devolution

From the Rebuilding Native Nations Course Series: "Intergovernmental Agreements Are Nation-Building Tools"

Producer
Native Nations Institute
Year

Former Nez Perce Tribal Treasurer Jaime Pinkham discusses how intergovernmental agreements are becoming widely recognized as a vital nation-building tool for Native nations, amplifying their sovereignty and expanding their jurisdiction.

People
Native Nations
Citation

Pinkham, Jaime. "Intergovernmental and Intertribal Relations: Walking the Sovereignty Walk." Native Nations Institute for Leadership, Management, and Policy. University of Arizona. Tucson, Arizona. 2012. Lecture.

"...But we have found that these intergovernmental agreements are actually nation-building tools. It is walking the sovereignty walk. Because every time we could reach an agreement with a local government, we found that we were expanding, we were influencing our policy agenda across a wider region. Not just about how it relates to Nez Perce lands on the reservation, but influence on the policy outcomes well beyond our reservation boundaries.

We were also finding that we were able to advance our economic infrastructure. Every time the counties or the cities could improve their water and sewer and road districts, there was a direct benefit for us. And could we have a part in helping to spur and nurture the development of their infrastructure, and them in turn helping to nurture our infrastructure to prosper as well?

Again, expanding delivering quality of services to the nation and its citizens. Nez Perce country, we're a very remote reservation, we don't have all of the...and being remote and scattered like that, it's really difficult to provide the quality law enforcement and emergency services that we need. So when we could come up with intergovernmental agreements that would meet our mutual interests, we were also expanding and able to provide quality services to other members of the Nez Perce nation.

And, of course, it responds to the federal devolution. Let's face it. I think we're going to see that, it's going to, it's a federal policy that I think will continue -- the decentralization of federal, the bureaucracy down to tribes, states and even lower governments.

We better utilize scarce resources, we resolve mutual concerns and also, most importantly to me, is it is an exercise of sovereign powers. When we do these intergovernmental agreements, it is we -- it is a sovereign decision for us as a tribe to pick and choose who we want to be our governmental partner. And we get to identify and set the stage, the framework for the nature of those relationships. So it is, it's not an erosion of sovereignty, but in fact it's an expression of sovereignty in working out these sorts of agreements."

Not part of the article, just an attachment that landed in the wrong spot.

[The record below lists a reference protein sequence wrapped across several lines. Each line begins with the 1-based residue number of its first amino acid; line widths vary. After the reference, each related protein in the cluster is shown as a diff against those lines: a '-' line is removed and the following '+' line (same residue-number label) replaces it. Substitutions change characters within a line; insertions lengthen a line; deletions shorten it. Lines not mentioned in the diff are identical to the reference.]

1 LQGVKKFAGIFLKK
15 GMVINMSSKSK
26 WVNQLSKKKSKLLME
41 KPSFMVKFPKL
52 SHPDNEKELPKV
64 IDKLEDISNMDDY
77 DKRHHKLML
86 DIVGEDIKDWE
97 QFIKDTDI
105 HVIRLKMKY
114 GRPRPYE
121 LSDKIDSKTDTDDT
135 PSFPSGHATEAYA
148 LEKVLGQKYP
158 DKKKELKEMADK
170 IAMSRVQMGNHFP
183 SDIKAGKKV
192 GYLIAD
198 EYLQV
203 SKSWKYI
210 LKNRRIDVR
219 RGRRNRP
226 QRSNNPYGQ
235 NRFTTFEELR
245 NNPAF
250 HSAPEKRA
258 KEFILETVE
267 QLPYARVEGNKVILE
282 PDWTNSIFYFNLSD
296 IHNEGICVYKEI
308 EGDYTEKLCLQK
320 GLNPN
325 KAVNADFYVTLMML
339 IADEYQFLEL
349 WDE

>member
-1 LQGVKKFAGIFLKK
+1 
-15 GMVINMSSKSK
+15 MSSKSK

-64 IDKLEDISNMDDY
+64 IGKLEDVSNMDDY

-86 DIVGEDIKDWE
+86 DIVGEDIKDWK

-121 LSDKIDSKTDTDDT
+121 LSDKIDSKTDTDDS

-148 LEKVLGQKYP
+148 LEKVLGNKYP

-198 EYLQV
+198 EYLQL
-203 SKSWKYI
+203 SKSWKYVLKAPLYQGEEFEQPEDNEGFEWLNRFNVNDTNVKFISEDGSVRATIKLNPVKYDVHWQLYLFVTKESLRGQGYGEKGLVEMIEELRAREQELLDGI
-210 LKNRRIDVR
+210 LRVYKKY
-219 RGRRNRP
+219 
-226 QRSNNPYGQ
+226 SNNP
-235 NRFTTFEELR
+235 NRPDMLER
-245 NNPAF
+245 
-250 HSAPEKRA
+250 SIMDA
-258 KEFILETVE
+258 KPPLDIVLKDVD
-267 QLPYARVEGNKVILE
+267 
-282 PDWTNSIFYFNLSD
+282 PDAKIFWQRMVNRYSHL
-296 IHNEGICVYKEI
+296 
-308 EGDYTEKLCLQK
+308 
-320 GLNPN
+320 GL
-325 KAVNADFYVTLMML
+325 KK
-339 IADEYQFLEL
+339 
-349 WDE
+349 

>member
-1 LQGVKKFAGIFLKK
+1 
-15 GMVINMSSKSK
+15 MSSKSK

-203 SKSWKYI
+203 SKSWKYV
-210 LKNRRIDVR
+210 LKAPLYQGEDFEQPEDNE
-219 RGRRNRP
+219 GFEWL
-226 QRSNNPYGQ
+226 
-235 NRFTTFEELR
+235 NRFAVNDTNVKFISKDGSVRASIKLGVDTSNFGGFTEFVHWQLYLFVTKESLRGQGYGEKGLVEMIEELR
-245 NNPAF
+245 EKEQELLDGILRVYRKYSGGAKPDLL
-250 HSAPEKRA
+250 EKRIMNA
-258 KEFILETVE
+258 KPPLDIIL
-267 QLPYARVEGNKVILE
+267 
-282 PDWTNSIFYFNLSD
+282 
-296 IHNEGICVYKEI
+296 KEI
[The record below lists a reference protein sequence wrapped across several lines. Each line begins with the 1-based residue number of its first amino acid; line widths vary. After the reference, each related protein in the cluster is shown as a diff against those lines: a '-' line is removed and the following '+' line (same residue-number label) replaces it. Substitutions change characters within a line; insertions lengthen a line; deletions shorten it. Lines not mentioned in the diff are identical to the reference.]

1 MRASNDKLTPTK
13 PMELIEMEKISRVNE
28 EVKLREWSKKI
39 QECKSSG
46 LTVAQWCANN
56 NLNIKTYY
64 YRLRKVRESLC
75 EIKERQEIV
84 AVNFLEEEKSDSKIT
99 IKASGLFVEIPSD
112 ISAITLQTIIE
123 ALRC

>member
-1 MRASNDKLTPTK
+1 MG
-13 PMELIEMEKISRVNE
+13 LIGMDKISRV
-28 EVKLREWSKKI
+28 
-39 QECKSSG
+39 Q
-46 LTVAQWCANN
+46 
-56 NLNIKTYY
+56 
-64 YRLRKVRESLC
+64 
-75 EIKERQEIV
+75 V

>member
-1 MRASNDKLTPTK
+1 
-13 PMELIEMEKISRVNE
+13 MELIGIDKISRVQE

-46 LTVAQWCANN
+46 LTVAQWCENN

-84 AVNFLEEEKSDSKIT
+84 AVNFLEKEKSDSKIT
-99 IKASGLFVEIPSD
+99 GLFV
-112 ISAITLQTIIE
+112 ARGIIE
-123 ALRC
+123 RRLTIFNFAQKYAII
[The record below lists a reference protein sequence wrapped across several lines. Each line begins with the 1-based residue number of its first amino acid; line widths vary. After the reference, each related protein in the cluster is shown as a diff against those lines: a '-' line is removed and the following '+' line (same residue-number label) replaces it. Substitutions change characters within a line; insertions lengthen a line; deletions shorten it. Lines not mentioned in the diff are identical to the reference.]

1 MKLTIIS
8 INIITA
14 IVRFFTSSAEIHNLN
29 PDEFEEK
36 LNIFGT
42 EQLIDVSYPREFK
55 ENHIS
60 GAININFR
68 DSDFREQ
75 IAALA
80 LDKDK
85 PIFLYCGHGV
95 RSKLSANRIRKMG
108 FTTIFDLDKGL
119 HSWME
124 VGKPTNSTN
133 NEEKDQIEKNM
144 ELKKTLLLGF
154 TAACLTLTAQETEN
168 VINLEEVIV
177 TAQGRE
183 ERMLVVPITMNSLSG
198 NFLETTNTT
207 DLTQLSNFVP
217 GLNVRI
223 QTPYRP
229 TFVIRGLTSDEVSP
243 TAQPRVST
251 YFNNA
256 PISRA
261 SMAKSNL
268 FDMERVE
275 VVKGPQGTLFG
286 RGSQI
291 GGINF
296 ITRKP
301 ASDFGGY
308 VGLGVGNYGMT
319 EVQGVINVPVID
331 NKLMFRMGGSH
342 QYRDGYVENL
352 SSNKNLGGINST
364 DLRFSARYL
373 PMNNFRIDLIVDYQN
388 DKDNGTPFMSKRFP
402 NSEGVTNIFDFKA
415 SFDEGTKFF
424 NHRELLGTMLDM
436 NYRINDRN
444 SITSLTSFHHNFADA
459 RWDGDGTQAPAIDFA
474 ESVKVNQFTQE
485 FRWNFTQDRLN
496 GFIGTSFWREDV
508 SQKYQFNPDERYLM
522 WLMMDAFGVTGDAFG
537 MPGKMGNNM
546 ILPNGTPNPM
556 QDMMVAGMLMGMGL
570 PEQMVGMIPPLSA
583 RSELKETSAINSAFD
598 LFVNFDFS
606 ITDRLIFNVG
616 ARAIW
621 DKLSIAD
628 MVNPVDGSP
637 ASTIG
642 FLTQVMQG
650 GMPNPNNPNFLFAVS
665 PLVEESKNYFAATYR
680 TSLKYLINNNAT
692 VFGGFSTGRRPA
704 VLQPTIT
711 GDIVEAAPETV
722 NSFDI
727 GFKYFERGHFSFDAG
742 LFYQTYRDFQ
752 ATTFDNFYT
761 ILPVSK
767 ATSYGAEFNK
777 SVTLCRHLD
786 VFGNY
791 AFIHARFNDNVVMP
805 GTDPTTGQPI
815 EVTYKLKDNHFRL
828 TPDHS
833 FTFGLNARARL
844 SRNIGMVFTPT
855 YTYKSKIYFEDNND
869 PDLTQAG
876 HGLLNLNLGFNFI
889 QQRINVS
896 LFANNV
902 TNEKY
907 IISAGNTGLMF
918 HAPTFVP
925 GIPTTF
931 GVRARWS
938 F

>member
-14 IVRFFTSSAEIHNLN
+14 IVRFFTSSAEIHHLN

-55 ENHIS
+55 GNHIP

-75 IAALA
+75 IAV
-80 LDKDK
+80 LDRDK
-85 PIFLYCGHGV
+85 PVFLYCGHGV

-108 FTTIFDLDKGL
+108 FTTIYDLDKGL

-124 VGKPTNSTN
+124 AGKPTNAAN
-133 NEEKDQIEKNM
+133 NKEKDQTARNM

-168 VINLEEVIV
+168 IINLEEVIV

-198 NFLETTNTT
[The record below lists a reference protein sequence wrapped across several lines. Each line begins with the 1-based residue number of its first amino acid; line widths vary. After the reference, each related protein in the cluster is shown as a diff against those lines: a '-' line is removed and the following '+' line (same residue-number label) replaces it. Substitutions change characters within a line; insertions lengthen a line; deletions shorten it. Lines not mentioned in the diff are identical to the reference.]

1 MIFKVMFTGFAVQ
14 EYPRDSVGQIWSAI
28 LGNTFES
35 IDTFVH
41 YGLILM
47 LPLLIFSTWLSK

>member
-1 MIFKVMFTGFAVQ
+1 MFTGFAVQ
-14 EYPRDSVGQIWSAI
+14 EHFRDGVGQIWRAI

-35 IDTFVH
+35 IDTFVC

Jill Peters: Fostering Productive Intergovernmental Relations

Producer
Native Nations Institute
Year

TGen Director for Legislative Affairs and Community Outreach Jill Peters explains what is necessary to foster productive intergovernmental relations at the local, state, and federal levels, and why it is important for nations to build their capacity to advance their priorities in this area.

People
Native Nations
Resource Type
Citation

Peters, Jill. "Fostering Productive Intergovernmental Relations." Emerging Leaders Seminar. Native Nations Institute for Leadership, Management, and Policy, University of Arizona. Tucson, Arizona. March 26, 2008. Presentation.

"I want to thank Dr. Begay and the [Native Nations] Institute for inviting me here today. It's really a pleasure to be here and really wanted to congratulate you on, those of you who are elected to take on a position to represent your tribal communities. I am actually really happy to be here because this is the first time I've really had a chance to interact with the Institute. And when I was a member of Senator [John] McCain's legislative staff in Washington, one of the things that I worked on was the establishment of the Native Nations Institute and the enabling legislation that set this up. And really this is one of the needs that was recognized as, that could be a real resource to tribal governments with this type of training. So it's great to see that it's coming into action, and I hope that the information that's provided to you will help you. We know that the issues facing Indian Country are complicated and complex and hopefully again that we can be a resource for you and the Institute will continue to be a resource for you as well.